Consenting to fall: on ethics and responsibility in live art
This is a review, by way of direct interview with the artist, on a performance that happened upon mistake and injury, and whether this means the artwork failed or just failed to complete:
Kimbal Bumstead's practice has evolved from painting and drawing in to a wider exploration of live art that uses people as a working material. The following interview focuses on a recent instalment of a series of performances called Together in which, Kimbal straps himself with tape to a consenting participant (insofar being his father, a guest who was staying at his house, and a close friend). The idea being that the two bodies find a mutual balance, until their combined movement causes them to loose stability and fall. The two bodies then work together to try to stand up again. The fall caused controversy at a recent showing of the performance when Kimbal and his participant unexpectedly fell against a wall and a radiator, landing them both in hospital with concussion and a ligament-torn shoulder. Notwithstanding the physical affect of this fall on both consenting participant and the artist, it is important to consider how the audience, as a non-participating body present through their own free choice at the event, was also affected.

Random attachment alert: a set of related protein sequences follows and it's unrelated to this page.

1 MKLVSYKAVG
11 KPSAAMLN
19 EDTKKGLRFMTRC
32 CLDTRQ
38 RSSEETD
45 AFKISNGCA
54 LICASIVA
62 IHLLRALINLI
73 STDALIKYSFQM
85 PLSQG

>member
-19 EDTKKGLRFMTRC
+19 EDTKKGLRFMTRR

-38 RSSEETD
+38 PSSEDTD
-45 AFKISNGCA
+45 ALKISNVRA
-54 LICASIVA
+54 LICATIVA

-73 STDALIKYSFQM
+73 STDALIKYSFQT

Here we explore notions of mistake and the repercussions of this in relation to ethics and responsibility in live art:
RT: Being a live artist you must allow for mistake in your work, and this must move you on to improvisation. How do you deal with the next level - when mistake becomes disturbance / disaster - do you feel responsible for the audience and the affect it has on them, even when they're not physically knocked to the floor?
KQB: An audience walk into a space where they know an action will happen, but they don’t know what the action will entail. They commit themselves to the situation in the knowledge that they may (hopefully) be affected. In everyday life we take a risk that we might encounter a dangerous or violent situation but the question of responsibility is incredibly complex when people have gathered together with the intention of witnessing something when they do not know what it is that they are going to witness. The performance 'Together' creates a dangerous situation where it is inevitable that the audience will be witness to a physical struggle with the risk of injury. The affect of this action has on the audience is less about the injury itself and more about the potential of it being much worse, even fatal: responsibility then is about framing or controlling a situation.